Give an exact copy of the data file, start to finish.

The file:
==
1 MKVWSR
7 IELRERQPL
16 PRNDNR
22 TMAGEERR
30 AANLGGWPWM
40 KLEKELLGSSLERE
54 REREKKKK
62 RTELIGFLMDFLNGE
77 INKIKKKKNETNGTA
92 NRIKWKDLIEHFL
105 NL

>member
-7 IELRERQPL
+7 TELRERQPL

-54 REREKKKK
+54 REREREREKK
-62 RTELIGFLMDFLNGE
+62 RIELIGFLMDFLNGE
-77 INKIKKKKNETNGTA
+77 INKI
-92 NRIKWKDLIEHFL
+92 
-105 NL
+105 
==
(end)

1 MKVWSR
7 IELRERQPL
16 PRNDNR
22 TMAGEERR
30 AANLGGWPWM
40 KLEKELLGSSLERE
54 REREKKKK
62 RTELIGFLMDFLNGE
77 INKIKKKKNETNGTA
92 NRIKWKDLIEHFL
105 NL

>member
-7 IELRERQPL
+7 TELRERQPL

-54 REREKKKK
+54 REREREREKK
-62 RTELIGFLMDFLNGE
+62 RIELIGFLMDFLNGE
-77 INKIKKKKNETNGTA
+77 INKI
-92 NRIKWKDLIEHFL
+92 
-105 NL
+105 